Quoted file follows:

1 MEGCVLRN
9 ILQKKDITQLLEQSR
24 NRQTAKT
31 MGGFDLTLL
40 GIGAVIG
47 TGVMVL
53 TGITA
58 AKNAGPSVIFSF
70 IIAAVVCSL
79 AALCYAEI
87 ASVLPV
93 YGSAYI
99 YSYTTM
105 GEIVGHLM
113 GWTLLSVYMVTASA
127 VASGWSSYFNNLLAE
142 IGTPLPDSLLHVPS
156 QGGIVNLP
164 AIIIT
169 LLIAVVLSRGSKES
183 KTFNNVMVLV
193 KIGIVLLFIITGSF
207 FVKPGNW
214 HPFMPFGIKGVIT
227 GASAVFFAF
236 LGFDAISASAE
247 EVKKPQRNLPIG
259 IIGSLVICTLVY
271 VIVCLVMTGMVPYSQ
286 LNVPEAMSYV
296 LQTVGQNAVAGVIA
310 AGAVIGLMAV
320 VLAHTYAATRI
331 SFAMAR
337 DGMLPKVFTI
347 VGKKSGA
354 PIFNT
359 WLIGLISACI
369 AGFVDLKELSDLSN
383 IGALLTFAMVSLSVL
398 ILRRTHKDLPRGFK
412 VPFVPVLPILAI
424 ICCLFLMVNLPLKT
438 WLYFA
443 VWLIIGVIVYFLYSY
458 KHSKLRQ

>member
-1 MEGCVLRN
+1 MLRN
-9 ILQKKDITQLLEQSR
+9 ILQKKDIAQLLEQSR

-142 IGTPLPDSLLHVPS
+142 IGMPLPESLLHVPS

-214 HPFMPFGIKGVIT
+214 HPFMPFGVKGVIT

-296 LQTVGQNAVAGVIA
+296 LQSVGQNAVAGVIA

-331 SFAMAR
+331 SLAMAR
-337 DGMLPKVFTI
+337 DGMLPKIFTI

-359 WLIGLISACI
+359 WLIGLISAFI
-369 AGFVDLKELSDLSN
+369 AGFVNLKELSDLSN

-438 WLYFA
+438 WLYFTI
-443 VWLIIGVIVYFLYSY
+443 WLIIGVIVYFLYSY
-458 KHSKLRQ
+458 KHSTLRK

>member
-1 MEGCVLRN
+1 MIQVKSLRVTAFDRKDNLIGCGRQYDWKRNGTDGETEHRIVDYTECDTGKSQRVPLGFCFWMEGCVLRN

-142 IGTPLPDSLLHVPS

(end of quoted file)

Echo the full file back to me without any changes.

1 MEGCVLRN
9 ILQKKDITQLLEQSR
24 NRQTAKT
31 MGGFDLTLL
40 GIGAVIG
47 TGVMVL
53 TGITA
58 AKNAGPSVIFSF
70 IIAAVVCSL
79 AALCYAEI
87 ASVLPV
93 YGSAYI
99 YSYTTM
105 GEIVGHLM
113 GWTLLSVYMVTASA
127 VASGWSSYFNNLLAE
142 IGTPLPDSLLHVPS
156 QGGIVNLP
164 AIIIT
169 LLIAVVLSRGSKES
183 KTFNNVMVLV
193 KIGIVLLFIITGSF
207 FVKPGNW
214 HPFMPFGIKGVIT
227 GASAVFFAF
236 LGFDAISASAE
247 EVKKPQRNLPIG
259 IIGSLVICTLVY
271 VIVCLVMTGMVPYSQ
286 LNVPEAMSYV
296 LQTVGQNAVAGVIA
310 AGAVIGLMAV
320 VLAHTYAATRI
331 SFAMAR
337 DGMLPKVFTI
347 VGKKSGA
354 PIFNT
359 WLIGLISACI
369 AGFVDLKELSDLSN
383 IGALLTFAMVSLSVL
398 ILRRTHKDLPRGFK
412 VPFVPVLPILAI
424 ICCLFLMVNLPLKT
438 WLYFA
443 VWLIIGVIVYFLYSY
458 KHSKLRQ

>member
-1 MEGCVLRN
+1 MLRN
-9 ILQKKDITQLLEQSR
+9 ILQKKDIAQLLEQSR

-142 IGTPLPDSLLHVPS
+142 IGMPLPESLLHVPS

-214 HPFMPFGIKGVIT
+214 HPFMPFGVKGVIT

-296 LQTVGQNAVAGVIA
+296 LQSVGQNAVAGVIA

-331 SFAMAR
+331 SLAMAR
-337 DGMLPKVFTI
+337 DGMLPKIFTI

-359 WLIGLISACI
+359 WLIGLISAFI
-369 AGFVDLKELSDLSN
+369 AGFVNLKELSDLSN

-438 WLYFA
+438 WLYFTI
-443 VWLIIGVIVYFLYSY
+443 WLIIGVIVYFLYSY
-458 KHSKLRQ
+458 KHSTLRK

>member
-1 MEGCVLRN
+1 MIQVKSLRVTAFDRKDNLIGCGRQYDWKRNGTDGETEHRIVDYTECDTGKSQRVPLGFCFWMEGCVLRN

-142 IGTPLPDSLLHVPS